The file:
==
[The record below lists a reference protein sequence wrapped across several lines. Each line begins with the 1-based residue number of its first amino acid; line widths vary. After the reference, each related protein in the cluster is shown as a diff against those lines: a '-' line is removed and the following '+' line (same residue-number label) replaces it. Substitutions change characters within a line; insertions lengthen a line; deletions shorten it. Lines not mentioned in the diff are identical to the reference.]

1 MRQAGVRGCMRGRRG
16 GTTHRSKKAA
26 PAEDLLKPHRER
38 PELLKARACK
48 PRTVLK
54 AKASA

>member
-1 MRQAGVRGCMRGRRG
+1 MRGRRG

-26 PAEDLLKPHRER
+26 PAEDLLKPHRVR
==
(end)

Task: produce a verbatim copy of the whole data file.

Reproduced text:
[The record below lists a reference protein sequence wrapped across several lines. Each line begins with the 1-based residue number of its first amino acid; line widths vary. After the reference, each related protein in the cluster is shown as a diff against those lines: a '-' line is removed and the following '+' line (same residue-number label) replaces it. Substitutions change characters within a line; insertions lengthen a line; deletions shorten it. Lines not mentioned in the diff are identical to the reference.]

1 MRQAGVRGCMRGRRG
16 GTTHRSKKAA
26 PAEDLLKPHRER
38 PELLKARACK
48 PRTVLK
54 AKASA

>member
-1 MRQAGVRGCMRGRRG
+1 MRGRRG

-26 PAEDLLKPHRER
+26 PAEDLLKPHRVR